Besides Fulmer and Soto, the Tigers aren't getting positive results from their bullpen. Asked to handle a significant role, Buck Farmer was designated for assignment in early May because of his 12.66 ERA in 12 appearances. Bryan Garcia and Daniel Norris own ERAs above 5.00, with Jose Cisnero at a 4.82 ERA.
"Coming out of spring training," Avila said, "we actually expected the bullpen to be better."
While Avila is excited about the growth of the starting rotation — thanks to pitching coach Chris Fetter — as it pertains to the rebuild, he knows the Tigers must make improvements in other areas: Offense, defense and relief pitching.
Until then, the losses will continue to pile up.
"When our starting pitching goes through six innings and keeps us in the game, you have a chance to win every single game," Avila said. "That's not the only way, but that's the most important thing for us. Obviously, you need good defense, and then you need timely hitting."
Here's more of what Avila told Detroit Economic Club members about the 2021 Tigers:
• More about the pitching developments: "The pitching is the most difficult thing. You got out in the free agent market, it's the most expensive thing that you're going to get. It's going to be also the riskiest from a health perspective and injuries. I've said it from Day 1, we need to have a good nucleus of homegrown pitching talent, which we're developing as we speak. ... Pitching is important."
• On development of position players: "We're still trying to figure some things out, who are going to be the mainstays and who are going to be part of the future and things of that nature. I think Willi Castro is still a work in progress. The guys are working with him very hard, but the potential is there. The two catchers in (Eric) Haase and (Jake) Rogers, we can see the difference behind the plate from a defensive perspective. In the infield, you've got guys like Harold Castro and Jeimer Candelario really coming through. Now, Niko (Goodrum) is a bit inconsistent, but we're continuing to work with him."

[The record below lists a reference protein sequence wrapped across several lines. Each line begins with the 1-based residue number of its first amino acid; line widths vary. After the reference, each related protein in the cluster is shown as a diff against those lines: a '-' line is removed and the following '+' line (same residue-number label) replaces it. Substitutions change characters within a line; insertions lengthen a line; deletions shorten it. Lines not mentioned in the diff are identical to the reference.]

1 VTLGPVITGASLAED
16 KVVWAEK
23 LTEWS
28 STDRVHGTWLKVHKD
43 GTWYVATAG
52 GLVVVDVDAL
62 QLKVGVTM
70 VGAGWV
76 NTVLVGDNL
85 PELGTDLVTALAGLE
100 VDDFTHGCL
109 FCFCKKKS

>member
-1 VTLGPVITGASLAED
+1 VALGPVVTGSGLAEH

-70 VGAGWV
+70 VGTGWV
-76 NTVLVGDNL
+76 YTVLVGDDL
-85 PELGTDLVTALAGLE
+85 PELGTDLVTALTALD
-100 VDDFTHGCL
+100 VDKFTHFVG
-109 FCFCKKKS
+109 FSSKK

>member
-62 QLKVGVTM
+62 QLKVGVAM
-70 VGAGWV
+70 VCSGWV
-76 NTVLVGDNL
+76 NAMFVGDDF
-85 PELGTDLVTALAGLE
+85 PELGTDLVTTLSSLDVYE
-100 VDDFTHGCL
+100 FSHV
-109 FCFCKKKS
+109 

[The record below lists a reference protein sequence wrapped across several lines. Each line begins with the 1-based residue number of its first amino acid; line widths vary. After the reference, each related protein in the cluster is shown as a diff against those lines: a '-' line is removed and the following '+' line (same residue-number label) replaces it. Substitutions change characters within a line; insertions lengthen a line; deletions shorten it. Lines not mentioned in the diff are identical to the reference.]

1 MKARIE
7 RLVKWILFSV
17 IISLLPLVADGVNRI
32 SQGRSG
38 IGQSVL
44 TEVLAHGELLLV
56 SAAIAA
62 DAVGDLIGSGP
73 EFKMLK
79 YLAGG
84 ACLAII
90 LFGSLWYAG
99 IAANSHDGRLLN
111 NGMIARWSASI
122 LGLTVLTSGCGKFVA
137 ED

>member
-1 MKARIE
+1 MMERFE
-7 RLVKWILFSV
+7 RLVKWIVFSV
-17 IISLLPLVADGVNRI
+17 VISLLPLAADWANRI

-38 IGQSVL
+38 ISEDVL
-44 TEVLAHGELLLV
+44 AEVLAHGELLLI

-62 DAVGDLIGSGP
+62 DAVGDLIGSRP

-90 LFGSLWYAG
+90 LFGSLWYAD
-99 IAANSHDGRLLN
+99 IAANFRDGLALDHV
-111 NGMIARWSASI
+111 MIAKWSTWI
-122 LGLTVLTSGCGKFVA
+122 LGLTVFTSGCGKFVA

• On Jonathan Schoop's struggles after re-signing him to a one-year, $4.5 million contract this winter: "One of the bigger issues that we've had is guys like Jonathan Schoop, who we brought in to stabilize that lineup. He came in late, several weeks late (to spring training), so he started a little behind everybody else. He's just catching up now, and we all know how tough it is to catch up once the season starts. Now that the weather is getting warming, and he's been around for several weeks, we expect him to really step up and take off."
• On Robbie Grossman's veteran presence: "In the outfield, Robbie Grossman has been as advertised: A true professional, professional at-bats, professional in the clubhouse. Just the way that he does everything on the field and off the field. He's been a blessing to us as we move forward, and I look forward to having him the rest of the year and next year."
• On Rule 5 draft pick Akil Baddoo: "Akil Baddoo was the talk of Major League Baseball for a whole month. If you see his numbers today, they're very good numbers, very respectable numbers. When you just think that this guy hadn't played beyond A-ball (in the minors), it's really mind boggling. We think we have a really good player for our future there."
Evan Petzold is a sports reporter at the Detroit Free Press. Contact him at firstname.lastname@example.org or follow him on Twitter @EvanPetzold. Read more on the Detroit Tigers and sign up for our Tigers newsletter.
This article originally appeared on Detroit Free Press: Detroit Tigers GM Al Avila: We have 'a lot of areas to clean up'